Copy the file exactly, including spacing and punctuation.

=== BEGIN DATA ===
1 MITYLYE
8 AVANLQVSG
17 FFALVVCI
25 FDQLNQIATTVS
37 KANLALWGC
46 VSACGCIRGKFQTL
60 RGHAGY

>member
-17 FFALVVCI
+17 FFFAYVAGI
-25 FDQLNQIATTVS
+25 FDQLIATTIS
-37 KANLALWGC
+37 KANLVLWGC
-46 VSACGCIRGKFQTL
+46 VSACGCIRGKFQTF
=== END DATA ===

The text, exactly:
1 MITYLYE
8 AVANLQVSG
17 FFALVVCI
25 FDQLNQIATTVS
37 KANLALWGC
46 VSACGCIRGKFQTL
60 RGHAGY

>member
-17 FFALVVCI
+17 FFFAYVAGI
-25 FDQLNQIATTVS
+25 FDQLIATTIS
-37 KANLALWGC
+37 KANLVLWGC
-46 VSACGCIRGKFQTL
+46 VSACGCIRGKFQTF